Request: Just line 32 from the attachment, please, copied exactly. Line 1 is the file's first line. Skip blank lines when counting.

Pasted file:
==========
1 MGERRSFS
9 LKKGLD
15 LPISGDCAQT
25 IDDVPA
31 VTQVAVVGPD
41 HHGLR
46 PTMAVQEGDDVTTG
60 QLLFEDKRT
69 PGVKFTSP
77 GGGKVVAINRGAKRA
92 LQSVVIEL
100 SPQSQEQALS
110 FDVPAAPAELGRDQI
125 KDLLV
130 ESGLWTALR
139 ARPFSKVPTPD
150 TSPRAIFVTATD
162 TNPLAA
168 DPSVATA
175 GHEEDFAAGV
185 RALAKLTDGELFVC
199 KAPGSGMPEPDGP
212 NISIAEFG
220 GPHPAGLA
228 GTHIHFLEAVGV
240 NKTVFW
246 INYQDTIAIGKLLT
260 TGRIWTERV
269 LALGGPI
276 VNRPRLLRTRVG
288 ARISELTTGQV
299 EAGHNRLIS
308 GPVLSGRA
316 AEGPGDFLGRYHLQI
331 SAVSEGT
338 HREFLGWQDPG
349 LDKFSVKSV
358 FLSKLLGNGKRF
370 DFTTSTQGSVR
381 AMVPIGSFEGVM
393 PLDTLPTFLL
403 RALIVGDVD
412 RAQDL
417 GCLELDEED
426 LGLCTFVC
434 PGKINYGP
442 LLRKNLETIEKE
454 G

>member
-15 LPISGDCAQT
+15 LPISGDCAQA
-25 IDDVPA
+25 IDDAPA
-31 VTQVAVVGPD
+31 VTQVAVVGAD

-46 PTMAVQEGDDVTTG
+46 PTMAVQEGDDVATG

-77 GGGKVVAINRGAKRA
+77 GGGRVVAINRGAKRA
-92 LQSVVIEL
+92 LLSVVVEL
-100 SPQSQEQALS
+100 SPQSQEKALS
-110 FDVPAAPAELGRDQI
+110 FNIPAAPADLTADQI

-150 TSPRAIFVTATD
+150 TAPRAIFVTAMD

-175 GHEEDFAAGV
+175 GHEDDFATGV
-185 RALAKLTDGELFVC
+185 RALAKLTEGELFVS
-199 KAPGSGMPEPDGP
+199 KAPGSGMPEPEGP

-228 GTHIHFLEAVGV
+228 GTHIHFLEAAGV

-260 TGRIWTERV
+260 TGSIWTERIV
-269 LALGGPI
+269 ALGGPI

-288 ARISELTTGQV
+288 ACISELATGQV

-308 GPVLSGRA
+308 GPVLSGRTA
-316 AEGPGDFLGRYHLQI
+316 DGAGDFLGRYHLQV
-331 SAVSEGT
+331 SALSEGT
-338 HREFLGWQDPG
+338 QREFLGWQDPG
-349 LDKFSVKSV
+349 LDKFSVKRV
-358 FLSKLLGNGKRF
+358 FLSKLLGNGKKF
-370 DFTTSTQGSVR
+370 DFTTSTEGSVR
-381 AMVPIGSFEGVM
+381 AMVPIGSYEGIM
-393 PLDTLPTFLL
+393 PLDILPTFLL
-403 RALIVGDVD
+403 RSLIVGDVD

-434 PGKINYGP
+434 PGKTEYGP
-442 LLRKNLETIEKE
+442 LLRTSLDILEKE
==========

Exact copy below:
299 EAGHNRLIS